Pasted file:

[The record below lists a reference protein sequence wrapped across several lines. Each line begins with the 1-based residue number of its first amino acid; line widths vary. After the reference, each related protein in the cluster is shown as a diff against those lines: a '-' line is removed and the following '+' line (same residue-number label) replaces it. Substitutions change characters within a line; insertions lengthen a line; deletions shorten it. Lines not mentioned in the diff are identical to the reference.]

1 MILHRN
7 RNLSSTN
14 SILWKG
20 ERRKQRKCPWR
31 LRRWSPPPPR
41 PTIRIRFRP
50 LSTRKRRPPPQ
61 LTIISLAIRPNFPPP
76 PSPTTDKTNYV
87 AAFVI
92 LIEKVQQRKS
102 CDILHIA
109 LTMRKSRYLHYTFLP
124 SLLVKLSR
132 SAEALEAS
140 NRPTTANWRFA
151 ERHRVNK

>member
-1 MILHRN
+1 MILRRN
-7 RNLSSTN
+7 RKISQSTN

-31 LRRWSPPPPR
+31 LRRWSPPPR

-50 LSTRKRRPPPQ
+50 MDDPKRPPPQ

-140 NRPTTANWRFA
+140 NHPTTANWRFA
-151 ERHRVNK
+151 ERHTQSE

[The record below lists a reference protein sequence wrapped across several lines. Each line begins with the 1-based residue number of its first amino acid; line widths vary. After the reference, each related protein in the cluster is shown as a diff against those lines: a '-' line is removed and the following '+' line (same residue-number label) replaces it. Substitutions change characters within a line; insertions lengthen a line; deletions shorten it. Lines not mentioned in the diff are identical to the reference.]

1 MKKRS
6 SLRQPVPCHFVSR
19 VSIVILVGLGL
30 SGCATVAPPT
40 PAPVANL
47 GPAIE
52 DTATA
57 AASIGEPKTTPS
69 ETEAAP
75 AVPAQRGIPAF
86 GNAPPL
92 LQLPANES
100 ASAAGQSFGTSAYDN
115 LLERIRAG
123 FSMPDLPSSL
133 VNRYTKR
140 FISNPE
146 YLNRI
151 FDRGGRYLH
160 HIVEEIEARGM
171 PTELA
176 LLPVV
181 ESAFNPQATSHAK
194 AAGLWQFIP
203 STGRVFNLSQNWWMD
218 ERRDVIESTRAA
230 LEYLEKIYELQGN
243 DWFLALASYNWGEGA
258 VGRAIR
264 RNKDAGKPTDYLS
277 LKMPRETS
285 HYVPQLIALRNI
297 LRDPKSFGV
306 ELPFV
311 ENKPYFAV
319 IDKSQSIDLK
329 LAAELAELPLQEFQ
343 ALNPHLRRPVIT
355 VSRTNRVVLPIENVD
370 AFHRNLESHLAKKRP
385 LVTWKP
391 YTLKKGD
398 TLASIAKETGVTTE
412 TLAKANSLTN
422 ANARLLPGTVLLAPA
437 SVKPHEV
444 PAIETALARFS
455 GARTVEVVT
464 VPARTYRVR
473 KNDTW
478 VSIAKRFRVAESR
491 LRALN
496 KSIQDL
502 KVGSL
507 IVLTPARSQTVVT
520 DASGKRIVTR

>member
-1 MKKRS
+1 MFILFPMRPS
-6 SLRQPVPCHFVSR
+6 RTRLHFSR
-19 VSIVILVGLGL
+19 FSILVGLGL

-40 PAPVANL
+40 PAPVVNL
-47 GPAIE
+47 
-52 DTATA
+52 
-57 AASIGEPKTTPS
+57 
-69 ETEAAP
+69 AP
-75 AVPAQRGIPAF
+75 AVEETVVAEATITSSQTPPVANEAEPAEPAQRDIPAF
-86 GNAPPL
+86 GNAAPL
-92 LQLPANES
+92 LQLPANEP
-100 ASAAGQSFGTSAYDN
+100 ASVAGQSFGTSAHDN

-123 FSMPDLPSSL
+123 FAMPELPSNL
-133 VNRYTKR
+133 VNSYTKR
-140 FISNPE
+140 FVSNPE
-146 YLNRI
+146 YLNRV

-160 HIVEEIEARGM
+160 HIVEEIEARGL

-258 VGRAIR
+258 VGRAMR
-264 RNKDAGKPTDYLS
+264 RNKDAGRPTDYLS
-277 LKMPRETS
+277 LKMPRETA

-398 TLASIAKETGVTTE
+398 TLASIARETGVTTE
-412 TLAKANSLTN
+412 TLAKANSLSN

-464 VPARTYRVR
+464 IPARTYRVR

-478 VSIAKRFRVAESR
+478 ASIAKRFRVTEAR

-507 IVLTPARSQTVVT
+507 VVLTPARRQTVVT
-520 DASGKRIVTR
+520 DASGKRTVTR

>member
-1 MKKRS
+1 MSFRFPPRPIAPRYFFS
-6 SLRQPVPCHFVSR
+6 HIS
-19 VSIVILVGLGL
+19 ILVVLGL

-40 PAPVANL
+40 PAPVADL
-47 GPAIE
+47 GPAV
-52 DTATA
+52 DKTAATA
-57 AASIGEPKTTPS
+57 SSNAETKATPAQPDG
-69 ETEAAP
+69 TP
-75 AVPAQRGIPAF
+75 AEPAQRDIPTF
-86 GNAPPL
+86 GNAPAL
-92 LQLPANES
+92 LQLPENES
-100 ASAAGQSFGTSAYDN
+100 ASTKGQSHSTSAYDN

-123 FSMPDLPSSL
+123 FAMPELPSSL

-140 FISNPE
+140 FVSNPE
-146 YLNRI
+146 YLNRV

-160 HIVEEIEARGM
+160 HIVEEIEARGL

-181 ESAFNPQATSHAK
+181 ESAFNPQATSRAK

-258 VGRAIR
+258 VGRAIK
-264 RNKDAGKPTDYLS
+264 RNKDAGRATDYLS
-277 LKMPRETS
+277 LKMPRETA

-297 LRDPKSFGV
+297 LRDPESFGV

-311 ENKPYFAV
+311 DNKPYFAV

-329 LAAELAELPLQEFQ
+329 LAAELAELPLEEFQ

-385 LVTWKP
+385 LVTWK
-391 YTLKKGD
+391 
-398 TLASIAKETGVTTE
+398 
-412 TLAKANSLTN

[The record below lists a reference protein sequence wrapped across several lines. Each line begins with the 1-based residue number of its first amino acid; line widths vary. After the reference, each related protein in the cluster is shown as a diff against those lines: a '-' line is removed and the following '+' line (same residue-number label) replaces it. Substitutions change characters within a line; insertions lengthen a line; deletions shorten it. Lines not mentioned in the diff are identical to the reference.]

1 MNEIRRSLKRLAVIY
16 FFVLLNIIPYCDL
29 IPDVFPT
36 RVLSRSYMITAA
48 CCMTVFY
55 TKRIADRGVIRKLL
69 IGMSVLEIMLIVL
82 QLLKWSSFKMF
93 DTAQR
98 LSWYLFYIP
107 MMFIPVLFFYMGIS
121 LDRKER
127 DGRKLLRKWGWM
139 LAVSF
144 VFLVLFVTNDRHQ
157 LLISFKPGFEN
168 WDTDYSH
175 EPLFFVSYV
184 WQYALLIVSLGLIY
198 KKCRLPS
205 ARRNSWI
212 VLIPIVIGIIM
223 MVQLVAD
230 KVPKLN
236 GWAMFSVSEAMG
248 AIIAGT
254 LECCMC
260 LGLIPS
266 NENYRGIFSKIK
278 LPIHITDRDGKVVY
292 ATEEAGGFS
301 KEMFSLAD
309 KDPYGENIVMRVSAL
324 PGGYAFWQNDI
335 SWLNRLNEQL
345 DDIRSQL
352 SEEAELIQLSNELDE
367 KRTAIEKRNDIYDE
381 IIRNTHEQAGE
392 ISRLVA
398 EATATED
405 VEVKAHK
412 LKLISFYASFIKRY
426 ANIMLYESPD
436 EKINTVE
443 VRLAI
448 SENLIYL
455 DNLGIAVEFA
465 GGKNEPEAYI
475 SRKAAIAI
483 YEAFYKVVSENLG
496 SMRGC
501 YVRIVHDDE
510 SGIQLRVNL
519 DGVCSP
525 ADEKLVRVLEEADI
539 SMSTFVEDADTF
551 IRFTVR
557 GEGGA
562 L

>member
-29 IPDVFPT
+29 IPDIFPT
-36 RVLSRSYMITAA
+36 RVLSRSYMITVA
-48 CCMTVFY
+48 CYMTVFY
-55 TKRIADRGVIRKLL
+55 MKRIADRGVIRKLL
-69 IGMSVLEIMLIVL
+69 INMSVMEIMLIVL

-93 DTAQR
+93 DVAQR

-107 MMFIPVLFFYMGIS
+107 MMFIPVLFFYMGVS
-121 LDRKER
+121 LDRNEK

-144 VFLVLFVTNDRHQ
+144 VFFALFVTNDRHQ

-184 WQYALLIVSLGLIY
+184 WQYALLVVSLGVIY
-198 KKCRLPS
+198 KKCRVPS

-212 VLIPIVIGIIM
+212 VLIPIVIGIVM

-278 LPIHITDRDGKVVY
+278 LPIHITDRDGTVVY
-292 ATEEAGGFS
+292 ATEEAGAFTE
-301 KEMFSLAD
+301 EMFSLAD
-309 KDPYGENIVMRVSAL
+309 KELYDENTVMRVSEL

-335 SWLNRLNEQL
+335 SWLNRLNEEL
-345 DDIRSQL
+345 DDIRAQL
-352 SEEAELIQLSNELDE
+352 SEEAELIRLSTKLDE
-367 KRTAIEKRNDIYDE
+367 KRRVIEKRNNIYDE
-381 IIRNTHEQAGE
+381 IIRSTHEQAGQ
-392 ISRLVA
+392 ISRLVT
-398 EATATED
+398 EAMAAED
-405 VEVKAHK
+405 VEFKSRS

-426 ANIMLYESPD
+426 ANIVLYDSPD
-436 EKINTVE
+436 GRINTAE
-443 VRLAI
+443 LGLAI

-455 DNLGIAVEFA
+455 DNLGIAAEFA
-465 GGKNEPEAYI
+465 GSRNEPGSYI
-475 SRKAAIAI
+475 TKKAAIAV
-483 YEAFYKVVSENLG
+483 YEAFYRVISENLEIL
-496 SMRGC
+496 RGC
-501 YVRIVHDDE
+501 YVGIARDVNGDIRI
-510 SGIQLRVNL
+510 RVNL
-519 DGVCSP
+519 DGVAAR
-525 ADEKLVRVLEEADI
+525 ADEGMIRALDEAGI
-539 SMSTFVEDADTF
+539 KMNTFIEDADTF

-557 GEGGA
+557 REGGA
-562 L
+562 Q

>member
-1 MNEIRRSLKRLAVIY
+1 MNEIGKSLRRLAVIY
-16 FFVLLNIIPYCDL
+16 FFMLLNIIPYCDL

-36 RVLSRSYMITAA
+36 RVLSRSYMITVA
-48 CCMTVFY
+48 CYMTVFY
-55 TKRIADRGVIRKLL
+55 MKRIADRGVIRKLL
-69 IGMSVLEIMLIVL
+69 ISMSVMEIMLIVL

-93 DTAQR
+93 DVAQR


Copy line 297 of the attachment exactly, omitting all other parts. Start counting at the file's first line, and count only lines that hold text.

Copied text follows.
+367 KRRVIEKRNNIYDE